Over the past couple of weeks, the question of how frequently, and for what reasons, the Marquette County Board should go into closed session has been raised by a couple of board members.
At the urging of county civil counsel Stephen Adamini, the panel has been going into closed session at an increasingly frequent rate in recent months for subjects ranging from collective bargaining negotiations strategy, the potential mining severance tax and settlement discussions.
Some board members have asked recently whether some of the subjects might not have been able to be discussed in open session.
Commissioner Bill Nordeen voted against retiring to closed session for a couple of issues.
Last week, Commissioner Steven Pence suggested he may request one of the written opinions prepared by Adamini for closed session be released to the public in open session.
Pence, who did not disclose what issue the opinion involved, said Adamini's writing was more sage political advice for the board, rather than legal guidance warranting a closed conference.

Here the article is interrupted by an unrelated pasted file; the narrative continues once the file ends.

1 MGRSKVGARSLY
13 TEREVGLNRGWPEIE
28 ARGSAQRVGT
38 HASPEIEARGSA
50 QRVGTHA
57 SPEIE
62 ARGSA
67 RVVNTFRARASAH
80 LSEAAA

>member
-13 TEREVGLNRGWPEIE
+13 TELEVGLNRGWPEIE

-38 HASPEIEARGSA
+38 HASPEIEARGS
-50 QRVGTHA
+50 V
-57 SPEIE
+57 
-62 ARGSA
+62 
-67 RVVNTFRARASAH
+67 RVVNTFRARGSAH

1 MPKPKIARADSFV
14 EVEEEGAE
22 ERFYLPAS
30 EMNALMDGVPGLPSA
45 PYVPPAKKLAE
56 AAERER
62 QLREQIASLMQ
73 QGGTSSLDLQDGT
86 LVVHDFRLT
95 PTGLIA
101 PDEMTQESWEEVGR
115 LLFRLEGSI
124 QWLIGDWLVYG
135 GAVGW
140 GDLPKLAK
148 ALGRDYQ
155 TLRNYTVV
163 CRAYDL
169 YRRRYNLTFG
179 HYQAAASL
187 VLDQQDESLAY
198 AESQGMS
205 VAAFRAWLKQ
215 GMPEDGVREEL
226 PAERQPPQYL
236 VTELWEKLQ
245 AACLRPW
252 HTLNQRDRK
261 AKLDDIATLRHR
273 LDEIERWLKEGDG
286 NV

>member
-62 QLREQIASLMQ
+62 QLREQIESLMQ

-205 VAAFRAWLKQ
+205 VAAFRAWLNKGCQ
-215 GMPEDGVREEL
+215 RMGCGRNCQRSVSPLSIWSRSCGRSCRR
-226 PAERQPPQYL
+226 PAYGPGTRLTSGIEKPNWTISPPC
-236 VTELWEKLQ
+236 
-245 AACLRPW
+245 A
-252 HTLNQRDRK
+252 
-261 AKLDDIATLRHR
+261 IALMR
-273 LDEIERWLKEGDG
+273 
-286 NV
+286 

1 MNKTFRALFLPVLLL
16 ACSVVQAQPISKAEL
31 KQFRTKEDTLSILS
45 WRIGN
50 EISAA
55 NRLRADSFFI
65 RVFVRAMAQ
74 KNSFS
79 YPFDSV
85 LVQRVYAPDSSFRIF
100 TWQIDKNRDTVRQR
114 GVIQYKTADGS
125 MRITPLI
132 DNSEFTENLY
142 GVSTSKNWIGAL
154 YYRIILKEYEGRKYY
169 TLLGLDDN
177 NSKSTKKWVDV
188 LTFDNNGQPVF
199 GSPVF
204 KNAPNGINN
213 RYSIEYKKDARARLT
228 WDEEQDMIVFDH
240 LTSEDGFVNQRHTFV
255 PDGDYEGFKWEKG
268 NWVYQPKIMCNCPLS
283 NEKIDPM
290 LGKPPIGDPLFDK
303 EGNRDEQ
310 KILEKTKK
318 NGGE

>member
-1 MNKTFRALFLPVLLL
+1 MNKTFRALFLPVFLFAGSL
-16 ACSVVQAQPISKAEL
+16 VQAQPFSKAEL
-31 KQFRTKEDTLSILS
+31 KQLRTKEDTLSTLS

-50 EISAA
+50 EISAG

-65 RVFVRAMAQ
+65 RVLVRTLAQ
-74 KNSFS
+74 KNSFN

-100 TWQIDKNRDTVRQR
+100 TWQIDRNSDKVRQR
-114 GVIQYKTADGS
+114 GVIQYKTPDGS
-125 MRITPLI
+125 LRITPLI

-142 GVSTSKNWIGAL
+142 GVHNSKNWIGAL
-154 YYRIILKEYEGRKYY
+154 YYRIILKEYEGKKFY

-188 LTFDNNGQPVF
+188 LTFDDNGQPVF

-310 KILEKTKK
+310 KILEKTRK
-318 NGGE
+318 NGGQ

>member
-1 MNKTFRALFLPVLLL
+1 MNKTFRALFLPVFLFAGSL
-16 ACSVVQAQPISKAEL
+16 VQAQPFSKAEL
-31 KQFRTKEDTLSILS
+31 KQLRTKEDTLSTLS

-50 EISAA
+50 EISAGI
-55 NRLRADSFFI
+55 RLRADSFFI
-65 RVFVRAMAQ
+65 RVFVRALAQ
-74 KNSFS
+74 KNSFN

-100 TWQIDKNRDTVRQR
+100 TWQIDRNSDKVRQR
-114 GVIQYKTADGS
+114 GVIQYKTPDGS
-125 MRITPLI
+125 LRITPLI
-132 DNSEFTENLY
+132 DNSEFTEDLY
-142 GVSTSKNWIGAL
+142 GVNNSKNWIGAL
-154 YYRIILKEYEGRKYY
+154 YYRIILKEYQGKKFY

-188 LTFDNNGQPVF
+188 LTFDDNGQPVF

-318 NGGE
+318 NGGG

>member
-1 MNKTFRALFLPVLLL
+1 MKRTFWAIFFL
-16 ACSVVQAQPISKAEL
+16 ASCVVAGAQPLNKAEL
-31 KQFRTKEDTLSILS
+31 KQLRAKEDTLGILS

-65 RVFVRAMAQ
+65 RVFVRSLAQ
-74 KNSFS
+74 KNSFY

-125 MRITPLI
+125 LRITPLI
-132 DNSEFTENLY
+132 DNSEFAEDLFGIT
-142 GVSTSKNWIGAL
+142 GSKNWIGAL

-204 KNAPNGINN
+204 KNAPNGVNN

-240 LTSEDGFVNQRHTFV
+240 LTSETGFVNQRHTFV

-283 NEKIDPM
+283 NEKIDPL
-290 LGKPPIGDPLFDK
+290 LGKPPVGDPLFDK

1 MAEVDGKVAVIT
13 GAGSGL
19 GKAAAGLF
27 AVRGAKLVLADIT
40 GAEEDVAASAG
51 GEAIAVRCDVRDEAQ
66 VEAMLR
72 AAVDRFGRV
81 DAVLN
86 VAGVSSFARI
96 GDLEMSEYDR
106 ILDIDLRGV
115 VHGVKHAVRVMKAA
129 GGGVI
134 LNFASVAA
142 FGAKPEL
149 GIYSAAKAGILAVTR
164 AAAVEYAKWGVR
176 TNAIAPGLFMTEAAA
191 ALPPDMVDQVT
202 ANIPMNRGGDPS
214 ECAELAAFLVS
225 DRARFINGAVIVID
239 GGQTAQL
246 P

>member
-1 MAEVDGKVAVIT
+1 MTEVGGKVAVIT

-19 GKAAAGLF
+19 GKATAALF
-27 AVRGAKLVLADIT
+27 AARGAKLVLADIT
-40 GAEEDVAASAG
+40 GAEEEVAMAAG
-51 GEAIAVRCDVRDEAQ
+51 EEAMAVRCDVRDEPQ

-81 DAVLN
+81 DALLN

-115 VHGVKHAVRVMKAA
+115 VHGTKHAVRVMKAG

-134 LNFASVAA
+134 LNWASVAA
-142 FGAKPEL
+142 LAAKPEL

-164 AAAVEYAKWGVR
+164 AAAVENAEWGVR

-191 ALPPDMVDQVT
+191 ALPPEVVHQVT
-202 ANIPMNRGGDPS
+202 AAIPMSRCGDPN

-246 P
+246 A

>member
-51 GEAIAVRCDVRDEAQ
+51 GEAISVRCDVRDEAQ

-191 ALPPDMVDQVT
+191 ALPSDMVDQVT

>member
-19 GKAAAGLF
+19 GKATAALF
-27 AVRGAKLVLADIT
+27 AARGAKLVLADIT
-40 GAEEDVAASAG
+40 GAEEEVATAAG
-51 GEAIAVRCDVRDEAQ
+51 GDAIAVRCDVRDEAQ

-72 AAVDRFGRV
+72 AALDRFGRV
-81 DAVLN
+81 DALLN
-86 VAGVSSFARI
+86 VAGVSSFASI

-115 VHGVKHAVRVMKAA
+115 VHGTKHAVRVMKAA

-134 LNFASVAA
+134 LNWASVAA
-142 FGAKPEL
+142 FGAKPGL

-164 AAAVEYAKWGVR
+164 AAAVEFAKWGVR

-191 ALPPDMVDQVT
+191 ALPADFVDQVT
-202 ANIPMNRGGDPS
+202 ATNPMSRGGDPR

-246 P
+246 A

Adamini has suggested any issue that could lead to potential or eventual, rather than current, litigation is justifiable closed session rationale. Pence and others aren't so sure.
Chairwoman Deborah Pellow said ultimately the board itself has the final vote on whether to approve a closed session. Both Adamini and Pellow said the closed session provision had not been abused and wouldn't be. Pellow said the panel would be additionally cognizant of the closed session issue going forward.
But we think that when the panel struggles for several minutes to decide whether to have closed session be a standing agenda item or merely add it when necessary, the board is hardly on solid ground in deciding for itself whether closed session is, or would ever, be abused.
We are also concerned about the limited information provided when the board emerges from closed session, making motions and then voting to "support the recommendation of civil counsel" and saying nothing more. There have also been times when the closed session topics have not been clearly defined.
Closed session has also been on the meeting agenda and then not held.
We understand the importance of the board being able to discuss certain topics in closed session as provided under the Open Meetings Act. However, we wholly agree with Nordeen and Pence, and others on the panel, that whenever possible the business of the public should be conducted in open session.
We trust the entire board and Mr. Adamini are truly supporting that concept and the recent conversations will remind the panel of the public trust and the potential pitfalls of not doing their utmost to remain as transparent as possible.